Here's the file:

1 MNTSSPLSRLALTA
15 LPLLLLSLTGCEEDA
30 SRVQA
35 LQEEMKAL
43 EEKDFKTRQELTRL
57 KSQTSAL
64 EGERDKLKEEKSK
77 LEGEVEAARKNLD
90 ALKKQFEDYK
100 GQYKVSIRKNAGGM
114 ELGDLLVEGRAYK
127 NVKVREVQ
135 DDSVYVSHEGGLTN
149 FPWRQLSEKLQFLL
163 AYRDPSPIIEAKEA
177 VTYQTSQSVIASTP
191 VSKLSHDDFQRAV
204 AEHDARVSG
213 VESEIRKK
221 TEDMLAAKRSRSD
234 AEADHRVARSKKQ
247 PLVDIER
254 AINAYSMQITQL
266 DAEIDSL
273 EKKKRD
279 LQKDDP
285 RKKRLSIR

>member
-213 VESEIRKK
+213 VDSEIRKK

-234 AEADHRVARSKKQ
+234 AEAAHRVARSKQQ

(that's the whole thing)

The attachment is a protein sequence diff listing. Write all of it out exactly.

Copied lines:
1 MNTSSPLSRLALTA
15 LPLLLLSLTGCEEDA
30 SRVQA
35 LQEEMKAL
43 EEKDFKTRQELTRL
57 KSQTSAL
64 EGERDKLKEEKSK
77 LEGEVEAARKNLD
90 ALKKQFEDYK
100 GQYKVSIRKNAGGM
114 ELGDLLVEGRAYK
127 NVKVREVQ
135 DDSVYVSHEGGLTN
149 FPWRQLSEKLQFLL
163 AYRDPSPIIEAKEA
177 VTYQTSQSVIASTP
191 VSKLSHDDFQRAV
204 AEHDARVSG
213 VESEIRKK
221 TEDMLAAKRSRSD
234 AEADHRVARSKKQ
247 PLVDIER
254 AINAYSMQITQL
266 DAEIDSL
273 EKKKRD
279 LQKDDP
285 RKKRLSIR

>member
-213 VESEIRKK
+213 VDSEIRKK

-234 AEADHRVARSKKQ
+234 AEAAHRVARSKQQ